The problems facing Australians because of diabetes are well known. They are also significantly more prevalent in rural than in metropolitan areas1. This presents a huge challenge to rural and remote health services where crisis management of chronic problems is all too common. The shortage of GPs in rural and remote locations in Australia has led to a lack of continuity in medical supervision, which ultimately results in poorer patient outcomes2. Nurse led models of chronic disease management can be a solution to the predicted inability of the GP workforce to meet growing demand for chronic disease care both in urban and rural settings3. The Chronic Care Model4 identifies key elements of self-management as changing patients from passive to active and encouraging health professionals to be more proactive in changing patient behaviour. Recent evidence has shown that diabetic patients who completed a cycle of care using a GP management plan had improved process and clinical outcomes5. The South East Sector of the Royal Flying Doctor Service (RFDSSES) considered these factors when planning how to reduce the growing demand for retrievals and acute management of chronic conditions. It is working on developing more effective chronic disease management to help reduce acute presentations and improve the health of its community. Best-practice care in diabetes is known to involve patients completing the Annual Cycle of Care (ACC)6 but this can be challenging in a remote setting without resident health workers. As a way of addressing the difficulties of implementing the ACC, the RFDSSES introduced a pilot study to test the feasibility of a nurse led cycle of diabetes care and to explore the factors that patients indicated were important in diabetes self-management.
The nurse led diabetes pilot program, following the ACC specified by the Royal Australian College of General Practitioners6, was provided in three remote New South Wales locations: one town with resident services and two small townships with outreach services provided intermittently. The diabetes nurse drove or flew in the RFDSSES clinic aircraft for 3-monthly visits to remote townships. The nurse visits encompassed: relevant pathology, smoking-nutrition-alcohol-physical activity counselling; physical examination; foot care; and arrangements for ophthalmologist consultation in Broken Hill. Issues arising in the management of the patient were discussed subsequently with the responsible GP. Patient clinical outcomes after a 1-year cycle with the 21 patients in the pilot program showed that the majority of patients were able to self-manage their diabetes and institute changes in diet and exercise with the support of the nurse. All patients reported that they trusted the nurse and that they thought her advice was pitched at their level. Moreover, because the nurse had longer consultations than the GPs, their understanding of diabetes and the medications and confidence in their ability to self-manage were improved compared to GP-only management. The majority of patients had comorbidities and complex needs requiring specialist input, which was arranged by the diabetes nurse. Two patients had type 1 diabetes managed by the nurse with specialist input when necessary. The diabetes nurse taught patients commencing insulin how to monitor blood sugar levels and provided telephone support between visits when needed.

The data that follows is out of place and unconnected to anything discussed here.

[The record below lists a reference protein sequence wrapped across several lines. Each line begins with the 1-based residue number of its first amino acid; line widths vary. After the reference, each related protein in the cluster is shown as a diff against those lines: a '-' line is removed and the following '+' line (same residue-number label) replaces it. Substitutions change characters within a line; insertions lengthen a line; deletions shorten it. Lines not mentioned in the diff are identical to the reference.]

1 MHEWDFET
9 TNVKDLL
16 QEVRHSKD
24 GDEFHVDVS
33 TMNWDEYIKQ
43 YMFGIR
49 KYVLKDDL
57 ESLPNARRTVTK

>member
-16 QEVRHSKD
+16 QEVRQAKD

What is needed to implement nurse led diabetes management in the bush? Obviously, funding for transport and logistic support! However, the essential ingredient for a successful nurse led diabetes program is the right nurse with highly developed clinical and chronic disease self-management support skills in whom patients and GPs have confidence. This allows for the vital collaborative relationships to develop.
All elements of the ACC were delivered in this remote nurse led diabetes program. The important aspects of the pilot were that patients managed their diabetes and implemented lifestyle changes. The new way of working was acceptable to the GPs and, as a result of the pilot study, the nurse led program has now been incorporated into routine practice in the RFDSSES. The success of this pilot program can encourage other organisations to use a similar approach.
1. Diabetes Australia. Diabetes: the silent pandemic and its impact on Australia. (Online) 2012. Available: https://www.diabeteswa.com.au/UserDir/Documents/14814%20Diabetes%20management%20booklet%205%20Mar_FINAL.pdf (Accessed 30 July 2014).
2. Australian Institute of Health and Welfare. General practice activity in Australia 2004-2005. (Online) 2005. Australian Institute of Health and Welfare: Canberra. Available: http://www.aihw.gov.au/publication-detail/?id=6442467786 (Accessed 30 July 2014).
3. Eley D, Del Mar CB, Patterson E, Synnott RL, Baker PG, Hegney D. A nurse led model of chronic disease care - an interim report. Australian Family Physician 2008; 37: 1030-1032.
4. Wagner EH, Austin BT, Davis C, Hindmarsh M, Schaefer J, Bonomi A. Improving chronic illness care: translating evidence into action. Health Affairs (Millwood) 2001; 20: 64-78.
5. Wickramasinghe LK, Schattner P, Hibbert ME, Enticott JC, Georgeff MP, Russell GM. Impact on diabetes management of General Practice Management Plans, Team Care Arrangements and reviews. Medical Journal of Australia 2013; 199: 261-265.
6. The Royal Australian College of General Practitioners and Diabetes Australia. General practice management of type 2 diabetes - 2014-15. (Online) 2014. Available: https://static.diabetesaustralia.com.au/s/fileassets/diabetes-australia/5ed214a6-4cff-490f-a283-bc8279fe3b2f.pdf (Accessed 30 July 2014).